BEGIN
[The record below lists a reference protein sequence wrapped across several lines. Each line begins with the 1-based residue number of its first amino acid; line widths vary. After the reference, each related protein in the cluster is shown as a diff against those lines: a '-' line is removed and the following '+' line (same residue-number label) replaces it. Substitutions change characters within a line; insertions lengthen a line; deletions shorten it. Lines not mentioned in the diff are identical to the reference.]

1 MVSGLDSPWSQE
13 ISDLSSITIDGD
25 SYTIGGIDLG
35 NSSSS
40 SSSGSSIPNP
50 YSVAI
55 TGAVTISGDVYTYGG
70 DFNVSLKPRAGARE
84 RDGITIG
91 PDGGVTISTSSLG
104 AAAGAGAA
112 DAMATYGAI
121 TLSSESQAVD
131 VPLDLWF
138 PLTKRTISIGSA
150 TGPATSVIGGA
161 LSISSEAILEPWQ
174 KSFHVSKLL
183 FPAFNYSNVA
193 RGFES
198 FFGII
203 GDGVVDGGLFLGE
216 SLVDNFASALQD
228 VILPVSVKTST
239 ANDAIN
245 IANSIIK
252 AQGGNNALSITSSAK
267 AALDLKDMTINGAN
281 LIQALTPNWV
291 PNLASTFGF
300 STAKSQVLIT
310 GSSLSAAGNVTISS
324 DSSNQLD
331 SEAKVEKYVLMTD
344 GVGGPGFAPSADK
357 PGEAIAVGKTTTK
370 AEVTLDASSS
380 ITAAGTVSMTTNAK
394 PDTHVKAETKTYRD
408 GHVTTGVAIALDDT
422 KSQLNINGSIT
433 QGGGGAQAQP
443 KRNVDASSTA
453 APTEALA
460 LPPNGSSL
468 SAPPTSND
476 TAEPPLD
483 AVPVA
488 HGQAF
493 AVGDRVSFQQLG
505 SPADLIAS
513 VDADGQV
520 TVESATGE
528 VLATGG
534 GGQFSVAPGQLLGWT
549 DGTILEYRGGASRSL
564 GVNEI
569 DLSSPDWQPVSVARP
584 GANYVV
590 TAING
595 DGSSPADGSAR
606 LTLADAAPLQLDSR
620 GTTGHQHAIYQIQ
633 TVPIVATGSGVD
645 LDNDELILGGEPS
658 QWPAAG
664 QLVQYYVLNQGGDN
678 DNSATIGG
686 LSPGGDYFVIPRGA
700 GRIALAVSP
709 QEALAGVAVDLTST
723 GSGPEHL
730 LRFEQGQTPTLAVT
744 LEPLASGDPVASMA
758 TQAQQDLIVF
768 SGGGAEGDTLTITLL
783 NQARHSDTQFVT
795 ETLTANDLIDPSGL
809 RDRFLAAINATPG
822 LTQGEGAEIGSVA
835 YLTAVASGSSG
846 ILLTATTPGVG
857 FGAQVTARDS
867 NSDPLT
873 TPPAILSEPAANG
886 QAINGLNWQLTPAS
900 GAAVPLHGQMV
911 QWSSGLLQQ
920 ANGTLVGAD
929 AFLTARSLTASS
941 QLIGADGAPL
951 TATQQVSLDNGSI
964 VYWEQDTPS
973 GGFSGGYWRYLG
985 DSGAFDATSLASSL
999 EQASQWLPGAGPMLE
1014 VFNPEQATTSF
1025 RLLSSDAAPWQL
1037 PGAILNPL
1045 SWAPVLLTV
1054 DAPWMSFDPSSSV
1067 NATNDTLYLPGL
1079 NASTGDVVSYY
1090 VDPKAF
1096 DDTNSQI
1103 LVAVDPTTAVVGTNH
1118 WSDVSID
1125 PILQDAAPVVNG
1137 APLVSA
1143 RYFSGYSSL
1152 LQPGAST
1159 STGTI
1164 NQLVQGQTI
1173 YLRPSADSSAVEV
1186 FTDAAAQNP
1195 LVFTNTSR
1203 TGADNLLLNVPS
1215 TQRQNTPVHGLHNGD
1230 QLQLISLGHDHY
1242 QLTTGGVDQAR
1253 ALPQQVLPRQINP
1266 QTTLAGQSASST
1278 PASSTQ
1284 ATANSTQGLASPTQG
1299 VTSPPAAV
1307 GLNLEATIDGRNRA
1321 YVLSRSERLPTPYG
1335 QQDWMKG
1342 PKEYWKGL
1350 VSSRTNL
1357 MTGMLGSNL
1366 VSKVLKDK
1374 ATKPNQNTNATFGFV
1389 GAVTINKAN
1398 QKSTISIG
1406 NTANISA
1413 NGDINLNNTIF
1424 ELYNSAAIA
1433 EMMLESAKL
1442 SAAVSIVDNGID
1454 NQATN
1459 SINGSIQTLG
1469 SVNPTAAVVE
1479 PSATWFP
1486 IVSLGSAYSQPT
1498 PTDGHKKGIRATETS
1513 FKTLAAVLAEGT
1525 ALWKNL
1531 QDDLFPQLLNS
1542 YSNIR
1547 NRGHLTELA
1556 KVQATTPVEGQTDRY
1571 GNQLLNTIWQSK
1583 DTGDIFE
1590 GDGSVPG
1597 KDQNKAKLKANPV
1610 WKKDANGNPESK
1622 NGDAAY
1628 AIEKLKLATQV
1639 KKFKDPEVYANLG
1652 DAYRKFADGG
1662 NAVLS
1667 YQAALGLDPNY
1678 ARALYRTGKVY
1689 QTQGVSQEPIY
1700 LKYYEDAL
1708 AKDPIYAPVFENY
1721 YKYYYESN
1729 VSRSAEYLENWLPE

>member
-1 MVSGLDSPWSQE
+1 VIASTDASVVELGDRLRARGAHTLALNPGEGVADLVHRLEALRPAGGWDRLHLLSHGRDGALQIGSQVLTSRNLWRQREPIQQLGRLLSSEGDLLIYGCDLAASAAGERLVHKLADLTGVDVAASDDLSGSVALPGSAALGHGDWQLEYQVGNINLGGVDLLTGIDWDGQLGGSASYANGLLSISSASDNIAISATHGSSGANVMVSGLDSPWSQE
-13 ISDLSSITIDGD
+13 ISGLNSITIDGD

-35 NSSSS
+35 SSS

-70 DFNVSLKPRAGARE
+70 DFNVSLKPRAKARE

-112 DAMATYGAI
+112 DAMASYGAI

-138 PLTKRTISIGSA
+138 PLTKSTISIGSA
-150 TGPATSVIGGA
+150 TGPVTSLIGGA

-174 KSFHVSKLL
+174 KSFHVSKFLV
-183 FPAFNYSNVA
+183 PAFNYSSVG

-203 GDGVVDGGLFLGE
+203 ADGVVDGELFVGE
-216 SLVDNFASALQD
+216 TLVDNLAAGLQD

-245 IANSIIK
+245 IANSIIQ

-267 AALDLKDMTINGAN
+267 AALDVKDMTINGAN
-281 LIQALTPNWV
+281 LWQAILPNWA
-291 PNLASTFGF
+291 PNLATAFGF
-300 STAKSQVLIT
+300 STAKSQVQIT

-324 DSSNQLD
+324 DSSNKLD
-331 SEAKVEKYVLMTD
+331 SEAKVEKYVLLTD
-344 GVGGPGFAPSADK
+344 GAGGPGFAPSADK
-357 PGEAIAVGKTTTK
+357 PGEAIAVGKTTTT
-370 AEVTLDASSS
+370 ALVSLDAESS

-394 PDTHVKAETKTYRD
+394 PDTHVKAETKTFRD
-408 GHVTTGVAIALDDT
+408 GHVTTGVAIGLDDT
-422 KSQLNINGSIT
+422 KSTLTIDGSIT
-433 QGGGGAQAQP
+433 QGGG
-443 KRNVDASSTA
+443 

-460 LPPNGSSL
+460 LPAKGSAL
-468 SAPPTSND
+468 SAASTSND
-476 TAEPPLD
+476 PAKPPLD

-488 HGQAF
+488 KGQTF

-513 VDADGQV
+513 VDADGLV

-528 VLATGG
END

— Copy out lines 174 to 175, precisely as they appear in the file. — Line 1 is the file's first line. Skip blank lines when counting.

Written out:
-13 ISDLSSITIDGD
+13 ISGLNSITIDGD